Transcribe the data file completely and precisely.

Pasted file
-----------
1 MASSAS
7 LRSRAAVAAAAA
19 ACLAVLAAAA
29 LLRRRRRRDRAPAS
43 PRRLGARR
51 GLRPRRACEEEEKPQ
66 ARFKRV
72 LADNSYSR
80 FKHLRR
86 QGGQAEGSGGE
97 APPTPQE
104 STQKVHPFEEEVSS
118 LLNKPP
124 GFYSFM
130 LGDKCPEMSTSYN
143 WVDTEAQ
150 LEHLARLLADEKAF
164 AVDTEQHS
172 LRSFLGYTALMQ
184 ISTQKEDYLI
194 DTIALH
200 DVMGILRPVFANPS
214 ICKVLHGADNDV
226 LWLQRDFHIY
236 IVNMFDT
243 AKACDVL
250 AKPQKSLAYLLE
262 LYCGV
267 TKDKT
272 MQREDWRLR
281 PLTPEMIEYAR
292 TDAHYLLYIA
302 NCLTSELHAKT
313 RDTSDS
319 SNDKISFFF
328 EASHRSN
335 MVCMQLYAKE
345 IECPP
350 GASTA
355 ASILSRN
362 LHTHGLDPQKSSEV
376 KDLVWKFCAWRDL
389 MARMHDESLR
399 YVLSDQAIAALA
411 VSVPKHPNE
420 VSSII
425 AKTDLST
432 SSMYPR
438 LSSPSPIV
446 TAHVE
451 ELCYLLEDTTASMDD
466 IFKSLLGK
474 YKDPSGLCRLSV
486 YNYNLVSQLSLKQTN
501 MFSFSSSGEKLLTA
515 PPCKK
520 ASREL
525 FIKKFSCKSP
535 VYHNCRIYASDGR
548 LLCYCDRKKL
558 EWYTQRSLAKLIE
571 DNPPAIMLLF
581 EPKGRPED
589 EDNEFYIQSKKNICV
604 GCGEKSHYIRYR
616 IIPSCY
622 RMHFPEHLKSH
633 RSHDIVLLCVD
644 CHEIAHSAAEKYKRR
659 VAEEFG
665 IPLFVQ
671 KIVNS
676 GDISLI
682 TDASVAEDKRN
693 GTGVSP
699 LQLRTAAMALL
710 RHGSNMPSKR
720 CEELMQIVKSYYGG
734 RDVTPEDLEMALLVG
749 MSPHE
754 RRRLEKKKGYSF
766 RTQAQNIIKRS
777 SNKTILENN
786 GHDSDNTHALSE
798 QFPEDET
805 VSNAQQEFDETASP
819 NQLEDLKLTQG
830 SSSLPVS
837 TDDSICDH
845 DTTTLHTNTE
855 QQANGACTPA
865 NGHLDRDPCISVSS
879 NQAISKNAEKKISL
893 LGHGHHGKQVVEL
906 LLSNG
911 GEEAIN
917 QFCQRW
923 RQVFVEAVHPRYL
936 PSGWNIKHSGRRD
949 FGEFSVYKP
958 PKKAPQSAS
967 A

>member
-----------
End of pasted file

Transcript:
1 MASSAS
7 LRSRAAVAAAAA
19 ACLAVLAAAA
29 LLRRRRRRDRAPAS
43 PRRLGARR
51 GLRPRRACEEEEKPQ
66 ARFKRV
72 LADNSYSR
80 FKHLRR
86 QGGQAEGSGGE
97 APPTPQE
104 STQKVHPFEEEVSS
118 LLNKPP
124 GFYSFM
130 LGDKCPEMSTSYN
143 WVDTEAQ
150 LEHLARLLADEKAF
164 AVDTEQHS
172 LRSFLGYTALMQ
184 ISTQKEDYLI
194 DTIALH
200 DVMGILRPVFANPS
214 ICKVLHGADNDV
226 LWLQRDFHIY
236 IVNMFDT
243 AKACDVL
250 AKPQKSLAYLLE
262 LYCGV
267 TKDKT
272 MQREDWRLR
281 PLTPEMIEYAR
292 TDAHYLLYIA
302 NCLTSELHAKT
313 RDTSDS
319 SNDKISFFF
328 EASHRSN
335 MVCMQLYAKE
345 IECPP
350 GASTA
355 ASILSRN
362 LHTHGLDPQKSSEV
376 KDLVWKFCAWRDL
389 MARMHDESLR
399 YVLSDQAIAALA
411 VSVPKHPNE
420 VSSII
425 AKTDLST
432 SSMYPR
438 LSSPSPIV
446 TAHVE
451 ELCYLLEDTTASMDD
466 IFKSLLGK
474 YKDPSGLCRLSV
486 YNYNLVSQLSLKQTN
501 MFSFSSSGEKLLTA
515 PPCKK
520 ASREL
525 FIKKFSCKSP
535 VYHNCRIYASDGR
548 LLCYCDRKKL
558 EWYTQRSLAKLIE
571 DNPPAIMLLF
581 EPKGRPED
589 EDNEFYIQSKKNICV
604 GCGEKSHYIRYR
616 IIPSCY
622 RMHFPEHLKSH
633 RSHDIVLLCVD
644 CHEIAHSAAEKYKRR
659 VAEEFG
665 IPLFVQ
671 KIVNS
676 GDISLI
682 TDASVAEDKRN
693 GTGVSP
699 LQLRTAAMALL
710 RHGSNMPSKR
720 CEELMQIVKSYYGG
734 RDVTPEDLEMALLVG
749 MSPHE
754 RRRLEKKKGYSF
766 RTQAQNIIKRS
777 SNKTILENN
786 GHDSDNTHALSE
798 QFPEDET
805 VSNAQQEFDETASP
819 NQLEDLKLTQG
830 SSSLPVS
837 TDDSICDH
845 DTTTLHTNTE
855 QQANGACTPA
865 NGHLDRDPCISVSS
879 NQAISKNAEKKISL
893 LGHGHHGKQVVEL
906 LLSNG
911 GEEAIN
917 QFCQRW
923 RQVFVEAVHPRYL
936 PSGWNIKHSGRRD
949 FGEFSVYKP
958 PKKAPQSAS
967 A

>member